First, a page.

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‘Fixed It’: Portraits without a face
05.19.2017
10:12 am
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When we look at portrait paintings, we tend to look first at the face to find a connection with the subject and glean some understanding of their life experience. Portraits were once a symbol of status and class. Nowadays, while there is still some status attached to such paintings they are more often portraiture which reflects the vision of the artist rather than just a record of the subject’s importance.

New Zealand artist Henrietta Harris paints portraits that make the viewer question the essence of what they are looking at. Her work ranges from the more traditional portraits to ones where the face is distorted by color and line or obscured by mist. These paintings suggest the world that is usually beyond the artist’s ken—the interior life of the subject, their flickering thoughts, and daydreams. In a way, they remind me of Francis Bacon who distorted his portraits to present “the brutality of fact”—a more authentic representation of the subject.

A graduate of the Auckland University of Technology, Henrietta’s most recent series of paintings Fix It present well-crafted portraits finished with a slather of pink or gold paint sprayed across the subject’s face. This small but telling act of vandalism inspires the questions: Who are we looking at? Is it important that we see their face? What can we understand from their position, their clothes, or even their hair? Why was this painting made? What do we learn from it?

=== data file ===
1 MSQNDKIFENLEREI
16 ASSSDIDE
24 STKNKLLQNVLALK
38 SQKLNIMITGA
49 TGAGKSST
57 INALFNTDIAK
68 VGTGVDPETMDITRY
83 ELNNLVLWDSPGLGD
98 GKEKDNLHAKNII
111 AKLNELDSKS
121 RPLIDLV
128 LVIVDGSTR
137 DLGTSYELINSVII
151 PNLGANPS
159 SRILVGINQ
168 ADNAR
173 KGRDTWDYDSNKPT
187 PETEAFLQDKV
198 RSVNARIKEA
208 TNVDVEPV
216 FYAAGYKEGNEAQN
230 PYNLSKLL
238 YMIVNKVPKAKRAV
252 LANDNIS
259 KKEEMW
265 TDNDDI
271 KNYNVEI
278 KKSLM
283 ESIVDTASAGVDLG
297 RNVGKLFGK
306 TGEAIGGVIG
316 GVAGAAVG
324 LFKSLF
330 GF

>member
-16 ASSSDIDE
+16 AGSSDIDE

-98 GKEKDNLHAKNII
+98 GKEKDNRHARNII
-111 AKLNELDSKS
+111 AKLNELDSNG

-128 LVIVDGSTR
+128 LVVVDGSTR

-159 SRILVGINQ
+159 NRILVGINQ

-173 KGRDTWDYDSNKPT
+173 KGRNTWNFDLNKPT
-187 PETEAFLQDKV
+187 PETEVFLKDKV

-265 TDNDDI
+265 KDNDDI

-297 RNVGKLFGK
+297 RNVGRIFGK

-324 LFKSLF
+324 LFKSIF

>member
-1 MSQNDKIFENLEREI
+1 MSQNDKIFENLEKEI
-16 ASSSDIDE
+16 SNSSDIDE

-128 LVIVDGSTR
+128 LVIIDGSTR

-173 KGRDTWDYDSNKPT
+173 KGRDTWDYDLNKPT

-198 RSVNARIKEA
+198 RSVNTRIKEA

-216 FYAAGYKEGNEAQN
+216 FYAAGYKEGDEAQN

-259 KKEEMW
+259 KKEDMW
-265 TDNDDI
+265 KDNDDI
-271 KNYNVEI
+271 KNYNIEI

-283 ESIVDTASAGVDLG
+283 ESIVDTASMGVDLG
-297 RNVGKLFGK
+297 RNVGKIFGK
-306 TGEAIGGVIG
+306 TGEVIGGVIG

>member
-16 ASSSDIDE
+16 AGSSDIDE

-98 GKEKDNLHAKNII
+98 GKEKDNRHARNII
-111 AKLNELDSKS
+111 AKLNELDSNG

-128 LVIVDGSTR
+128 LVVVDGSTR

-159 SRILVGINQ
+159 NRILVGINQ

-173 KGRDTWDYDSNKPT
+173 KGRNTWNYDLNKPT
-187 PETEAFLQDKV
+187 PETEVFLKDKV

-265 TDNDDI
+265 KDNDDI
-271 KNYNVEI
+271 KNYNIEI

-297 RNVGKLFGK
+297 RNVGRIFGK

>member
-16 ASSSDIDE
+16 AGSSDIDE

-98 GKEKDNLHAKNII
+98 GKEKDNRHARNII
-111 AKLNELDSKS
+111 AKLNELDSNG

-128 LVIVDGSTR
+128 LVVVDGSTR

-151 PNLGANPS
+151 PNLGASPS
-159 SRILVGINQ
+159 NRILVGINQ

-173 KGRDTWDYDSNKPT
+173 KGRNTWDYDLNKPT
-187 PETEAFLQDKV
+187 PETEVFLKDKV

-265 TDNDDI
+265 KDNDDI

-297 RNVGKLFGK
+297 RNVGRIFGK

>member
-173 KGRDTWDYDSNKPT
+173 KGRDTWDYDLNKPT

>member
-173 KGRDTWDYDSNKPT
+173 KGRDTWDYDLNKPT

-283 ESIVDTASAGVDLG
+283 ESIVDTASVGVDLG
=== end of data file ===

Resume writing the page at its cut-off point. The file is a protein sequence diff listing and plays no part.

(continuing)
There is also a bit fun going on here. The term “Fixed It” is reminiscent of some words used by Doña Cecilia Giménez, the woman who famously decided to fix Elias Garcia Martinez’s 19th-century fresco of Jesus Christ, Ecce Homo, by painting a new face onto the wall. The resulting portrait looked more like Fozzie Bear or a deranged Bob Ross than the “Son of God.” Henrietta’s splash of vandalism asks what is the value of portraiture?

I’ve been drawn back time and again to Harris’ paintings over the past few days as I try to answer some of these questions.

Henrietta Harris has produced paintings for album covers, poster designs, and a whole catalog of commercial work, all of which you can see here.
 
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More of Henrietta Harris’ portraits, after the jump…

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Posted by Paul Gallagher
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05.19.2017
10:12 am
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Artist creates huge portraits of cult icons from donuts
07.08.2016
09:52 am
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‘Alfred E. Neuman’ looking kinda doughy
 
Move over Chuck Close! Candice CMC creates art so good you could almost eat it. Well, not quite.

From the back of the room Candice’s large portraits of iconic cult figures from film, television, the arts and sciences look like bright, beautiful, Pointillistic paintings. Up close—they’re donuts.